- Rapper Kanye West will launch his own fashion label at forthcoming Paris Fashion Week
- Follows in footsteps of label-mate Jay-Z as well a long history of celebrity lines
- Clothing ranges have earned some a fortune, but many others are less successful
- Branding experts reveal dos and don'ts, while a fashion designer wishes they'd just stop
He might be responsible for reviving one of the worst moments in the history of sunglasses -- the "shutter shades" -- but rapper Kanye West is hoping that all will be forgiven as he debuts his own line at Paris Fashion Week later this month.
According to Vogue magazine, the "Runaway" hit-maker has hired London-based designer Katie Eary -- known for her vivid, eye-catching designs -- as one of the creative leads developing this new signature range of womenswear.
But as we wait to discover what West has up his sleeve, it remains to be seen if the superstar's foray into fashion will prove a wise career move. And anyway, does the world really need another celebrity clothing line?
From the multi-million-dollar empires of pop-singers-cum-fashion-moguls P. Diddy and Jessica Simpson to the quietly shelved apparel of Lindsay Lohan and "Sex in the City" star Sarah Jessica Parker, the celebrity fashion game is rarely a predictable business.
According to branding expert Tim Jeffrey, celebrity clothing brands are particularly mercurial because their success is so closely aligned to just one individual -- whose popularity can slump at the drop of a finely tailored hat.
"Before they start, they really have to ask themselves why they want to do it in the first place," says Jeffrey, who works for international brand consultancy firm "i-am."
"The principle of celebrity ranges is sound, as long as the star in question can add value," he says. "For instance, look at Fred Perry. Here's a tennis star who could draw on his knowledge and expertise to create a credible sportswear brand that has endured even beyond his own life and career."
It's a view shared by Bruce Ross, president and CEO of specialist marketing consultancy Celebrity Fashion Group.
"Success or failure in this industry boils down to one word: Authenticity," he says. "Consumers aren't stupid and they can generally tell when a celebrity is just doing it for the money while having no interest in the product."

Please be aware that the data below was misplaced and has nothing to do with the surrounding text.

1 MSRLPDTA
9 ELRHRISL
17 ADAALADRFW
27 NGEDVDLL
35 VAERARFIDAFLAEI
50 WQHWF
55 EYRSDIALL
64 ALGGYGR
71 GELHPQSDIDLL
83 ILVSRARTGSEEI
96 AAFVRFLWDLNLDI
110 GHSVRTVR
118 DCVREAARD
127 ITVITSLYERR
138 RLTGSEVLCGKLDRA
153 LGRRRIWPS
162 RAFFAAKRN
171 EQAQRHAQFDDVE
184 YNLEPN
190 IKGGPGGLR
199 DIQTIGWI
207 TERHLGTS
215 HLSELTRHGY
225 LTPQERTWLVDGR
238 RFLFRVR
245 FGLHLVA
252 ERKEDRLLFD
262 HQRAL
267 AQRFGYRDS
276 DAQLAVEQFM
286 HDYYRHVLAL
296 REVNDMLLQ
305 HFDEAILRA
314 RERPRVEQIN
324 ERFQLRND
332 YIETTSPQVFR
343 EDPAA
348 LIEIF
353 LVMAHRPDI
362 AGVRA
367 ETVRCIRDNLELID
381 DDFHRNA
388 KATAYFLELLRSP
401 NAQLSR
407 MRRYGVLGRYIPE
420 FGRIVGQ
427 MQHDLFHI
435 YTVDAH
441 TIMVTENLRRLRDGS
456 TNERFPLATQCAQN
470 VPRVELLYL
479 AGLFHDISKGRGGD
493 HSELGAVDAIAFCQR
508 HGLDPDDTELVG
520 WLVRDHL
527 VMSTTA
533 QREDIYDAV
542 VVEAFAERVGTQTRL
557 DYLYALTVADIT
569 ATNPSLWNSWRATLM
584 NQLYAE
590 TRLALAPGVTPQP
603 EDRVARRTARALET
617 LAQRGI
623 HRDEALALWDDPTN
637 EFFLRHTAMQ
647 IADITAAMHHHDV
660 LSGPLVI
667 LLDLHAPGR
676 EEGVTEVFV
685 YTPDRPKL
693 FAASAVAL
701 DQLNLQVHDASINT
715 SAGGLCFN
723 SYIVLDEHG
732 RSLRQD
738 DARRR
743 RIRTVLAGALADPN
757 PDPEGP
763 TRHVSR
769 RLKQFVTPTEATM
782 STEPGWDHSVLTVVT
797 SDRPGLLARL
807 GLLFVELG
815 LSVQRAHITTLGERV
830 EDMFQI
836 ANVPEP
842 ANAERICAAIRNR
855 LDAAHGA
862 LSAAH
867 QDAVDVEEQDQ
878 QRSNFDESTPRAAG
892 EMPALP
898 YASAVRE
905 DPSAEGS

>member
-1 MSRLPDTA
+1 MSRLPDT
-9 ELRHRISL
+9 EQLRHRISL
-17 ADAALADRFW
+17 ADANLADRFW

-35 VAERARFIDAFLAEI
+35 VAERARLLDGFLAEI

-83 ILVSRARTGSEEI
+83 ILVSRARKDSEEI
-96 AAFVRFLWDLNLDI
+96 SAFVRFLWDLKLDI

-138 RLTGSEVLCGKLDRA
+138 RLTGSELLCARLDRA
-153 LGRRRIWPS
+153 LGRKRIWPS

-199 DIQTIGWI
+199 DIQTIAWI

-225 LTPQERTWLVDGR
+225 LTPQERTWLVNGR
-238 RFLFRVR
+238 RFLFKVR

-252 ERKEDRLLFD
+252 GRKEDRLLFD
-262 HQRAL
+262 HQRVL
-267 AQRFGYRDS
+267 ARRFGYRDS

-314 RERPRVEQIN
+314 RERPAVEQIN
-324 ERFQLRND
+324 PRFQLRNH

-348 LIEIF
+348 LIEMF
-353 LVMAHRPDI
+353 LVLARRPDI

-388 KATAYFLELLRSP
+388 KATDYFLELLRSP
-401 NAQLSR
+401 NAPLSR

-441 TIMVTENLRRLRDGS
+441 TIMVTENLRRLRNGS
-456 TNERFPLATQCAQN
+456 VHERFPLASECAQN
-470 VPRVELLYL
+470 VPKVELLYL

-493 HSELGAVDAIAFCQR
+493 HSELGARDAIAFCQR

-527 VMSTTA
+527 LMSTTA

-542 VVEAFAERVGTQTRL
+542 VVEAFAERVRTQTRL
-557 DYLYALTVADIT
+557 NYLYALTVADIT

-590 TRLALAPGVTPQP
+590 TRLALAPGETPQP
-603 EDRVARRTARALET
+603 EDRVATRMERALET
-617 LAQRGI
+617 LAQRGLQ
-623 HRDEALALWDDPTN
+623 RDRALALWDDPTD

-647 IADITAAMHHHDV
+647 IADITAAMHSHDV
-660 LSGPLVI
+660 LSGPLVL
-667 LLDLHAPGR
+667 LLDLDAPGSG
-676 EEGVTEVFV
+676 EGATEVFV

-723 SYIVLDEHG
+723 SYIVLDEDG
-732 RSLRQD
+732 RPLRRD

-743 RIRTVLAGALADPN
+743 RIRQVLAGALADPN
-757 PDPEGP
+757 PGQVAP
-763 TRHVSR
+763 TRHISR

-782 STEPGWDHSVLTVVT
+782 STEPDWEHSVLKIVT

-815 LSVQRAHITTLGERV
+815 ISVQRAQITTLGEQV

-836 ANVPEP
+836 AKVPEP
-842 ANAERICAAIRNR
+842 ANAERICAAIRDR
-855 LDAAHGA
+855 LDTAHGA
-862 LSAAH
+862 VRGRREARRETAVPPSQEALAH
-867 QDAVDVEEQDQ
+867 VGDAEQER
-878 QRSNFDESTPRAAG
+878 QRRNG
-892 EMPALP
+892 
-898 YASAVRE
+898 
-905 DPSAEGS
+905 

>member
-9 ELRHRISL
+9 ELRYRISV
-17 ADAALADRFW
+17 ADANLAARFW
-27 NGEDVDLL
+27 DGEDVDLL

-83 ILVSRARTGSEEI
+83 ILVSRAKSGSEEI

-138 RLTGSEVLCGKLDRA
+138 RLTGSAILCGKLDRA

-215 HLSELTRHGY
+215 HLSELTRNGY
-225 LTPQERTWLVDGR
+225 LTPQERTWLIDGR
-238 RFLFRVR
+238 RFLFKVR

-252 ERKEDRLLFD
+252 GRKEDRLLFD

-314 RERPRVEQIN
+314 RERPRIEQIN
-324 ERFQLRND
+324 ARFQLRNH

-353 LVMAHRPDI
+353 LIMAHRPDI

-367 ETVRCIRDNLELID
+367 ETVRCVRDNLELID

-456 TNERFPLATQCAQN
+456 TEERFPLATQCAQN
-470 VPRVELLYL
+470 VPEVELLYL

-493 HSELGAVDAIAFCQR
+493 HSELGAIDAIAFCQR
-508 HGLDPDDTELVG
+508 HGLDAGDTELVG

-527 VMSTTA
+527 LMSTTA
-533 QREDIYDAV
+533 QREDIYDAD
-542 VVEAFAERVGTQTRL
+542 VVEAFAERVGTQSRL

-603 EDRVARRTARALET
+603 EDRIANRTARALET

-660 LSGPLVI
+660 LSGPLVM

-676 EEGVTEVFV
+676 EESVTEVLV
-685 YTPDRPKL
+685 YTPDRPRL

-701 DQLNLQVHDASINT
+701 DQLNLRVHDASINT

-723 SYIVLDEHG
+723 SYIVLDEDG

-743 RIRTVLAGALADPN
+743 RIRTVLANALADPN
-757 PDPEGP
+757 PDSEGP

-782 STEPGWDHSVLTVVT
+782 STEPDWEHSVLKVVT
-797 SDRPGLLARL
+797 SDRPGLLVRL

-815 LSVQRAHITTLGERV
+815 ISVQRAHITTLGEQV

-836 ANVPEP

Ross cites singers Gwen Stefani and Beyonce Knowles as stars with sturdy fashion credentials.
Stefani is an established style icon, he says, who was known for concocting her own designs long before creating her label L.A.M.B. Meanwhile, Beyonce's line, "House of Dereon" pays tribute to her maternal grandmother Agnes Dereon -- a respected seamstress born in the 1920s.
But, according to Ross, many other stars are guilty of sheer opportunism. "Take the Kardashian sisters," he says, in reference to the American socialites who recently launched their own range, "Kardashian Kollection" at the Sears chain of department stores.
"I mean, give me a break," says Ross. "Sears is where people go to get a good deal on a washing machine or bag of tools. The partnership just doesn't make sense, it's not authentic."
It's not hard to see why every celebrity and their mother (Dina Lohan -- mom of Lindsay -- attempted to launch a budget shoe line in 2009) are hoping to cash in on their own brand of garments. All you have to do is follow the money.
According to Women's Wear Daily magazine, Jessica Simpson's eponymous shoe and accessories brand is on its way to becoming the first celebrity label to rake in over $1 billion of sales, while Beyonce's husband and Kanye West label-mate, Jay-Z sold the rights to his urban-flavored clothing range Rocawear for $204 million in 2007.
Then there's Elle Macpherson's lingerie business, Intimates; the eclectic lifestyle collection Elizabeth and James from former child-star twins Mary and Ashley Olsen; and who could forget Victoria Beckham's critically adored self-monikered couture brand -- all of which are in the black.
"But for every celebrity that makes it big, there's another screaming at their agents saying: 'They have a line, so I should have a line,'" according to Ross, who says that most of his business comes from celebrities reaching out to him through their agents.
"Let me tell you, we turn down more than we take on," he adds.
Amid all this, how do "professional" designers feel about celebrity big names treading on their turf?
"From a business perspective it's clearly a good idea," says UK-based menswear designer William Green, who's currently exhibiting at London Fashion Week. "But I'm not a fan from a design point of view."
According to Green, it can be "quite frustrating" for those that spend their lives studying and working to build a reputation in fashion to watch as celebrities "waltz in and launch a label overnight."
This is especially true, he says, "when they cherry-pick ideas from relatively unknown designers and sell cheaper copies to a wider audience."
That said, Green believes the fashion establishment can also be guilty of snobbery when it comes to "outsiders."
"It's just clothes after all ... and, you know, celebrity fashion lines are alright when they capture a personality. I like (former Oasis singer) Liam Gallagher's label Pretty Green because it just looks like all the stuff he'd wear himself."
So what advice for West before his big day on the catwalk? Branding expert Jeffrey has a sharp word of warning for any celebrity tempted to put their ego before common sense:
"Whatever you do, don't make too much. Never over-order, so you leave the public wanting more. If your product is stuck on the clearance counter, you've had it."